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- Coloring Pigments Found in Meat Main Page
- Myoglobin
- Hemoglobin
- Color Intensity
- Meat Color and PH
- Color Stability
- Cooked Meat Pigments
- Pinking of Uncurred Cooked Products
- Irridiscence in Processed Meat Products

Pinking of Uncured Cooked Products

Pinking is caused by many factors and should not be confused with the hard to cook phenomena caused by high meat pH. Cooked product can become contaminated with the nitrite.

It takes only small amounts of nitrite to develop cured meat color. Although 50 parts per million are necessary to maintain the pink color in cooked ground beef, pink color can show up with levels as low as 5 parts per million.

A pink color can also be formed in slow cooked meat products that have not been contaminated with nitrite. It is caused by specific conditions that promote interaction of natural meat pigments and nitrogen containing constituents of meat. This color is actually desired in products such as Texas barbecue. Surface pinking, also termed "pink ring" can occur if gas ovens or barbecue grills are used to cook meat products. Incomplete burning of the gas or contaminates in the gas result in the formation of nitrogen dioxide and nitric oxide. Naturally occurring nitrates found in water and vegetables can be converted to nitrites during thermal processing and can cause a pink color to form.This occurrence is rare because nitrates take longer periods of time to be converted to nitrites which in turn yield nitric oxide that forms the color pigment necessary for the pink color. This color is usually seen in slow cooked soups or stews.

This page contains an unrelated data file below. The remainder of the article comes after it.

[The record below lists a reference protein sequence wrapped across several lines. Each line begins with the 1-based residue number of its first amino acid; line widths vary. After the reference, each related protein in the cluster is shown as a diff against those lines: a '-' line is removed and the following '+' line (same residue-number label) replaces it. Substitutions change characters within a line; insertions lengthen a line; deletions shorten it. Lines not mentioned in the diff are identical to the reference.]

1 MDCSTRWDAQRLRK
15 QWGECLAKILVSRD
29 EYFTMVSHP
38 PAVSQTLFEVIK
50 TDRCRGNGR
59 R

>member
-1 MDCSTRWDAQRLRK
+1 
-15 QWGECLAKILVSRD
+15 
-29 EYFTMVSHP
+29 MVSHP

Another cause of pink color is the presence of carbon monoxide (CO). Carbon monoxide combines with natural pigments in meat to produce a dark red color in raw and cooked meat. Small amounts of the gas may come from dry ice, or carbon dioxide freezer tunnels used in hamburger production and it will affect color. Carbon monoxide, which has a greater affinity for myoglobin than oxygen, binds almost irreversibly to the raw color pigment. Research has shown that if CO is used in modified atmosphere packages a dark red color develops and it remains after cooking.